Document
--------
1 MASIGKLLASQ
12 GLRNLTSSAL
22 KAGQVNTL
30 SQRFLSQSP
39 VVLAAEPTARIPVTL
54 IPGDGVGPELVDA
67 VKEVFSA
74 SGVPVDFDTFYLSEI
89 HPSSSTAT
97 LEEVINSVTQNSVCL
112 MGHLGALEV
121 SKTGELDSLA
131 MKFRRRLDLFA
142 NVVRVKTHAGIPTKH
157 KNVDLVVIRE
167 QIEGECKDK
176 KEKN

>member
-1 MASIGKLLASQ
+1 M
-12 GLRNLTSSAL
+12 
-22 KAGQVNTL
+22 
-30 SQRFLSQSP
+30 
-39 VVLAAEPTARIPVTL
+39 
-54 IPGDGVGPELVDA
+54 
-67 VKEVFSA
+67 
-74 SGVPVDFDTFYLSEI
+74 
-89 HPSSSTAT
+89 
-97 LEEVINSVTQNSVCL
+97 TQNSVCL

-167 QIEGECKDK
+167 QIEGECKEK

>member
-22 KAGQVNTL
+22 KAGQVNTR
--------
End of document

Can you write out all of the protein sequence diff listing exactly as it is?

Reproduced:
1 MASIGKLLASQ
12 GLRNLTSSAL
22 KAGQVNTL
30 SQRFLSQSP
39 VVLAAEPTARIPVTL
54 IPGDGVGPELVDA
67 VKEVFSA
74 SGVPVDFDTFYLSEI
89 HPSSSTAT
97 LEEVINSVTQNSVCL
112 MGHLGALEV
121 SKTGELDSLA
131 MKFRRRLDLFA
142 NVVRVKTHAGIPTKH
157 KNVDLVVIRE
167 QIEGECKDK
176 KEKN

>member
-1 MASIGKLLASQ
+1 M
-12 GLRNLTSSAL
+12 
-22 KAGQVNTL
+22 
-30 SQRFLSQSP
+30 
-39 VVLAAEPTARIPVTL
+39 
-54 IPGDGVGPELVDA
+54 
-67 VKEVFSA
+67 
-74 SGVPVDFDTFYLSEI
+74 
-89 HPSSSTAT
+89 
-97 LEEVINSVTQNSVCL
+97 TQNSVCL

-167 QIEGECKDK
+167 QIEGECKEK

>member
-22 KAGQVNTL
+22 KAGQVNTR